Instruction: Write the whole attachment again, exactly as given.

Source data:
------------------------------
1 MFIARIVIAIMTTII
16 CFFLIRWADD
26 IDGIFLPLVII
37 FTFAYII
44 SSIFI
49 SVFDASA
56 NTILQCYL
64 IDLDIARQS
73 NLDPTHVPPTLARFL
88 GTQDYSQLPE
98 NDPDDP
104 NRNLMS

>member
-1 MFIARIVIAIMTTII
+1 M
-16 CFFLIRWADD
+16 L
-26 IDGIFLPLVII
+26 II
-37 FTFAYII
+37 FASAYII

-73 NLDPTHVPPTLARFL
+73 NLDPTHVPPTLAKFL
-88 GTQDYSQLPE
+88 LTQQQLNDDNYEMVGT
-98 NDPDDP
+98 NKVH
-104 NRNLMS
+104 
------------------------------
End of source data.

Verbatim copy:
1 MFIARIVIAIMTTII
16 CFFLIRWADD
26 IDGIFLPLVII
37 FTFAYII
44 SSIFI
49 SVFDASA
56 NTILQCYL
64 IDLDIARQS
73 NLDPTHVPPTLARFL
88 GTQDYSQLPE
98 NDPDDP
104 NRNLMS

>member
-1 MFIARIVIAIMTTII
+1 M
-16 CFFLIRWADD
+16 L
-26 IDGIFLPLVII
+26 II
-37 FTFAYII
+37 FASAYII

-73 NLDPTHVPPTLARFL
+73 NLDPTHVPPTLAKFL
-88 GTQDYSQLPE
+88 LTQQQLNDDNYEMVGT
-98 NDPDDP
+98 NKVH
-104 NRNLMS
+104 